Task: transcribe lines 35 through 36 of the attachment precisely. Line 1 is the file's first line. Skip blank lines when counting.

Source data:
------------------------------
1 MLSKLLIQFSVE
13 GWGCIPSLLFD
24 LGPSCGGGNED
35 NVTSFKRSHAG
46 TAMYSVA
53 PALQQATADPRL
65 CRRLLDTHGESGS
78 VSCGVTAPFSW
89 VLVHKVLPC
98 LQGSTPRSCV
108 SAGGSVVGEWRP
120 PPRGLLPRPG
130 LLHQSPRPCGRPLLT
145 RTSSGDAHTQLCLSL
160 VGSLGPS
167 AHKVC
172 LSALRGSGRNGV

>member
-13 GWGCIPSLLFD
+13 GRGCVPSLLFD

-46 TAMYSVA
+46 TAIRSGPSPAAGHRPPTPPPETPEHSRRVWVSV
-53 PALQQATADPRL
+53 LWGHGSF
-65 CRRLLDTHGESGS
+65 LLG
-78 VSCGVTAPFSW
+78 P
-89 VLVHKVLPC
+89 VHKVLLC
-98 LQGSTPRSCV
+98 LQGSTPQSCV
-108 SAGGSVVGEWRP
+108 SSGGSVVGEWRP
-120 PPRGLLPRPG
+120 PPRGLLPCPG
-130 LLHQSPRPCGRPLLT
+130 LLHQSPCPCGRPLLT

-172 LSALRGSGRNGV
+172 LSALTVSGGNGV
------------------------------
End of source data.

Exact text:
-120 PPRGLLPRPG
+120 PPRGLLPCPG